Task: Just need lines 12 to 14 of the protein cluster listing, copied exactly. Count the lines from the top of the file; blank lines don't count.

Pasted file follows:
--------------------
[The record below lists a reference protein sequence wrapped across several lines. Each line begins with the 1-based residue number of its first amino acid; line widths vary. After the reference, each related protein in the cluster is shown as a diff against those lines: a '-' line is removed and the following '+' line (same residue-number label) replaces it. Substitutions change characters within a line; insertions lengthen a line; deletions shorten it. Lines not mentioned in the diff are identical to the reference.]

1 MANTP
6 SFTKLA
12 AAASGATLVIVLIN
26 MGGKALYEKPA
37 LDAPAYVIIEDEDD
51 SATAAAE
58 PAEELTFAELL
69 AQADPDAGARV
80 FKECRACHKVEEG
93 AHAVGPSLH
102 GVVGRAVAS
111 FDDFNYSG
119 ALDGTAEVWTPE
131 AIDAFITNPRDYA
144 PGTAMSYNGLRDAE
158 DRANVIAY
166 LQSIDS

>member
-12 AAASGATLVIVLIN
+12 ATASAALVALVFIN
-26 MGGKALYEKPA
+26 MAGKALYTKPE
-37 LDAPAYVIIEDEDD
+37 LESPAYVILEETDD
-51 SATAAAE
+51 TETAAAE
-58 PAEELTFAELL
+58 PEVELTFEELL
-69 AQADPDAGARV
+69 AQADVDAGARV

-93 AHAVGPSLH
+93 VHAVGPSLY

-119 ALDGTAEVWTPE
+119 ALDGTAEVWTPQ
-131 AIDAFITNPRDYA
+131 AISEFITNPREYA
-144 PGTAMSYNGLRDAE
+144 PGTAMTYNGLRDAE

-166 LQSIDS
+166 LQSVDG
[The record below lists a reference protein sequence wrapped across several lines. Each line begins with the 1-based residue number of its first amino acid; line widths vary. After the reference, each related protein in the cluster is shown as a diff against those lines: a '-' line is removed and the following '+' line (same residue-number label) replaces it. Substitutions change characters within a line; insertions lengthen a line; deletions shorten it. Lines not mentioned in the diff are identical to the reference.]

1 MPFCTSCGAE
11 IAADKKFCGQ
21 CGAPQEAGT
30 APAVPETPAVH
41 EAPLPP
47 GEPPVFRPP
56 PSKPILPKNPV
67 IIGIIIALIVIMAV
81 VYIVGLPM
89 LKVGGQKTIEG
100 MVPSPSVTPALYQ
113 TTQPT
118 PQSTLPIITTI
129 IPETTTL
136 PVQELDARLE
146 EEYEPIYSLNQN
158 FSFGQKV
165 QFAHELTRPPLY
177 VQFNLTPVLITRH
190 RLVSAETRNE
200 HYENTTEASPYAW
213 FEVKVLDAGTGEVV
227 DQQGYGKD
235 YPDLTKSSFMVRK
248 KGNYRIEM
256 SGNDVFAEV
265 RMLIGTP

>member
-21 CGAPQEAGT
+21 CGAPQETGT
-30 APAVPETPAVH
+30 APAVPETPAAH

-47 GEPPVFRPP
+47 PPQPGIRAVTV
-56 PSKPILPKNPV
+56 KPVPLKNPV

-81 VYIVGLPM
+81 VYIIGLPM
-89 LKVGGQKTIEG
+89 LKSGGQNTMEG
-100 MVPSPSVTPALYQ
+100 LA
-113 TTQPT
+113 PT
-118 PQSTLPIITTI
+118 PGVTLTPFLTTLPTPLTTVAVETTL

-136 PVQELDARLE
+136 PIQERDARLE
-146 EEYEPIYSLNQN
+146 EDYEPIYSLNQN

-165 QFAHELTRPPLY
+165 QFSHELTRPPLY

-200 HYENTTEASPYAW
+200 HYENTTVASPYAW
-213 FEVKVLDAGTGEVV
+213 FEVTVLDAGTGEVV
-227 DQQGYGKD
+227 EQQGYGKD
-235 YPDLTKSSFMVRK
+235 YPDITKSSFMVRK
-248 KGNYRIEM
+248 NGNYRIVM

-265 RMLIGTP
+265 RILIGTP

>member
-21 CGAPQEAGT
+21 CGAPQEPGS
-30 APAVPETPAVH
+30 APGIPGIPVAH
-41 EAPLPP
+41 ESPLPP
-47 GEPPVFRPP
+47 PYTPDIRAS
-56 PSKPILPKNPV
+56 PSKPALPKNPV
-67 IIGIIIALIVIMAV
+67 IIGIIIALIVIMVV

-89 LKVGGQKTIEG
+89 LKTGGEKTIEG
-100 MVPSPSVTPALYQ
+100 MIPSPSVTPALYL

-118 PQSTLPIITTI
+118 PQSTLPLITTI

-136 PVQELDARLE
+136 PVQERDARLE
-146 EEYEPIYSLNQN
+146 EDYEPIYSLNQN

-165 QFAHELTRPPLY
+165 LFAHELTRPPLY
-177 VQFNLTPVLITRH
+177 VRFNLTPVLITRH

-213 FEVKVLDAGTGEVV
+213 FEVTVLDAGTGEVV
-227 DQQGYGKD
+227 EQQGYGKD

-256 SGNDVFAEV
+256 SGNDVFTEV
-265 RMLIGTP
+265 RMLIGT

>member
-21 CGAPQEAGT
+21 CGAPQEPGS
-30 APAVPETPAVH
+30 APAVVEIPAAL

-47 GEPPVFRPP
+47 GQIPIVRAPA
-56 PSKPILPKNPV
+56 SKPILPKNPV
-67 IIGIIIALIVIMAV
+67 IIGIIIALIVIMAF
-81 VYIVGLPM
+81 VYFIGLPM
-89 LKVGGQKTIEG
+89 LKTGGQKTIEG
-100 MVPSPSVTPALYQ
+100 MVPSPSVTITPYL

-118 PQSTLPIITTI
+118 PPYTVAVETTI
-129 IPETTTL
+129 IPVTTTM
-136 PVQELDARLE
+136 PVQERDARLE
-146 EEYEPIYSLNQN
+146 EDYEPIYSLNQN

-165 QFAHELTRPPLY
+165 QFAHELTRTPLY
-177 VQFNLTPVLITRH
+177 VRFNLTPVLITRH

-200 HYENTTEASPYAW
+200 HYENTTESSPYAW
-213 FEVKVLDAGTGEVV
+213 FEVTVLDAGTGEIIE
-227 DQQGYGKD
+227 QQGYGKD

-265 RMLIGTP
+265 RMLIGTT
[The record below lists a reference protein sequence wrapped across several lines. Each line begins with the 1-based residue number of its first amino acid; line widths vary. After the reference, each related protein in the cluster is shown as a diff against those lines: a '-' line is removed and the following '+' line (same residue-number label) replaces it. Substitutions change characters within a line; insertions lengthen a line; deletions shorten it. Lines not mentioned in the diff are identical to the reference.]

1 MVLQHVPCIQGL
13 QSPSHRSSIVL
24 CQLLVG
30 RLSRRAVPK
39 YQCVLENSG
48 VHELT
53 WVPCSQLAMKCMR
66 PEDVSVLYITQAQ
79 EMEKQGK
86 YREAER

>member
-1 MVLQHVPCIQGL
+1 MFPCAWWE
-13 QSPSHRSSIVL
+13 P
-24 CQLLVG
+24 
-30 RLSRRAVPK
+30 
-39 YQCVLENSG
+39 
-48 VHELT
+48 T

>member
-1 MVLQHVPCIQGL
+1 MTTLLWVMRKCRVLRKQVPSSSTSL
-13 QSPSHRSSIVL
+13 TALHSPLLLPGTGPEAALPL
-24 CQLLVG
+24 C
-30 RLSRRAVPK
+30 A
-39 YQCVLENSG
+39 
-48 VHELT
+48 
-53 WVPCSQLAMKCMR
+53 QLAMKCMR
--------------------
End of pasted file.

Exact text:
102 GVVGRAVAS
111 FDDFNYSG
119 ALDGTAEVWTPE